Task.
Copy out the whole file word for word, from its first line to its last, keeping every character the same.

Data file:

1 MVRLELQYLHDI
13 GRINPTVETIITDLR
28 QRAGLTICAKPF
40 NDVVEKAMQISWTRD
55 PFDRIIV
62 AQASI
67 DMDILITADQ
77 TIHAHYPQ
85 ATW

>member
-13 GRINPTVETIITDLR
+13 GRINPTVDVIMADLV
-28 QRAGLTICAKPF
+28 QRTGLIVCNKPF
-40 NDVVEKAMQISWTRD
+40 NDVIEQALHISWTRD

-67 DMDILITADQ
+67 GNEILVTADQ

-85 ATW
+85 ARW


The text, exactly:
1 MVRLELQYLHDI
13 GRINPTVETIITDLR
28 QRAGLTICAKPF
40 NDVVEKAMQISWTRD
55 PFDRIIV
62 AQASI
67 DMDILITADQ
77 TIHAHYPQ
85 ATW

>member
-13 GRINPTVETIITDLR
+13 GRINPTVDVIMADLV
-28 QRAGLTICAKPF
+28 QRTGLIVCNKPF
-40 NDVVEKAMQISWTRD
+40 NDVIEQALHISWTRD

-67 DMDILITADQ
+67 GNEILVTADQ

-85 ATW
+85 ARW